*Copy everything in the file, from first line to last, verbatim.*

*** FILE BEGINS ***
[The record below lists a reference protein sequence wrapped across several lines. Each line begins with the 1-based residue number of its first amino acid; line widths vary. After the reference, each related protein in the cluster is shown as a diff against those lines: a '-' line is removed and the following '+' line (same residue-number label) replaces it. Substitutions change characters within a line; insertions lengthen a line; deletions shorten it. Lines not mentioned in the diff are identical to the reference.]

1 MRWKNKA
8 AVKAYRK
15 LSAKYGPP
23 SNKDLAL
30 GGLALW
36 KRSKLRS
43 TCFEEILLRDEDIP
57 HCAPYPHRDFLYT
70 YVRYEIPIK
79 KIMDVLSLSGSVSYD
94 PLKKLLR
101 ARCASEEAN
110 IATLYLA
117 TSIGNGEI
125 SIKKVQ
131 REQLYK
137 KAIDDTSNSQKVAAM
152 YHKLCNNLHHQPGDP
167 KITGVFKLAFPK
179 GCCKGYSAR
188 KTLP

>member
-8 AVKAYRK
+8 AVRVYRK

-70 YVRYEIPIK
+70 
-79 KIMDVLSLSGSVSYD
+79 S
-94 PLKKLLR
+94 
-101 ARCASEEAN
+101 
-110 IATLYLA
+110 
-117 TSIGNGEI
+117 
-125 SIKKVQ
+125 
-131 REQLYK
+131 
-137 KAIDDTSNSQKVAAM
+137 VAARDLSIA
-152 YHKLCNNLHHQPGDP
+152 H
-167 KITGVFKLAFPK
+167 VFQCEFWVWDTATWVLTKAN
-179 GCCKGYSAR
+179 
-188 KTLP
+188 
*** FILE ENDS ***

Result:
[The record below lists a reference protein sequence wrapped across several lines. Each line begins with the 1-based residue number of its first amino acid; line widths vary. After the reference, each related protein in the cluster is shown as a diff against those lines: a '-' line is removed and the following '+' line (same residue-number label) replaces it. Substitutions change characters within a line; insertions lengthen a line; deletions shorten it. Lines not mentioned in the diff are identical to the reference.]

1 MRWKNKA
8 AVKAYRK
15 LSAKYGPP
23 SNKDLAL
30 GGLALW
36 KRSKLRS
43 TCFEEILLRDEDIP
57 HCAPYPHRDFLYT
70 YVRYEIPIK
79 KIMDVLSLSGSVSYD
94 PLKKLLR
101 ARCASEEAN
110 IATLYLA
117 TSIGNGEI
125 SIKKVQ
131 REQLYK
137 KAIDDTSNSQKVAAM
152 YHKLCNNLHHQPGDP
167 KITGVFKLAFPK
179 GCCKGYSAR
188 KTLP

>member
-8 AVKAYRK
+8 AVRVYRK

-70 YVRYEIPIK
+70 
-79 KIMDVLSLSGSVSYD
+79 S
-94 PLKKLLR
+94 
-101 ARCASEEAN
+101 
-110 IATLYLA
+110 
-117 TSIGNGEI
+117 
-125 SIKKVQ
+125 
-131 REQLYK
+131 
-137 KAIDDTSNSQKVAAM
+137 VAARDLSIA
-152 YHKLCNNLHHQPGDP
+152 H
-167 KITGVFKLAFPK
+167 VFQCEFWVWDTATWVLTKAN
-179 GCCKGYSAR
+179 
-188 KTLP
+188 